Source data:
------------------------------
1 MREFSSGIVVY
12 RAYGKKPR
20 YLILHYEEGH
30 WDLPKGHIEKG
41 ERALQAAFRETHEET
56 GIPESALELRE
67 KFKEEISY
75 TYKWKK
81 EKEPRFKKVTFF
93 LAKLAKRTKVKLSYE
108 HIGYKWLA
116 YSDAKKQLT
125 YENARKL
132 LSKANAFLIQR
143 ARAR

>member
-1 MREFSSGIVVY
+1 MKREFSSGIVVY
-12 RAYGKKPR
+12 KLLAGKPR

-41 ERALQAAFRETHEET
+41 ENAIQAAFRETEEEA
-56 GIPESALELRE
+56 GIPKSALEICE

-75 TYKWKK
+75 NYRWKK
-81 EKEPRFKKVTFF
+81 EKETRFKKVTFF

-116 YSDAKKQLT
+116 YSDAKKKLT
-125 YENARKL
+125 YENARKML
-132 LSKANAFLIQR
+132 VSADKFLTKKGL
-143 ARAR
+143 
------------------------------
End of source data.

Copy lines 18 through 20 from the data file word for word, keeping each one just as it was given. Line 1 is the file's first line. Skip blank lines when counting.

+1 MKREFSSGIVVY
-12 RAYGKKPR
+12 KLLAGKPR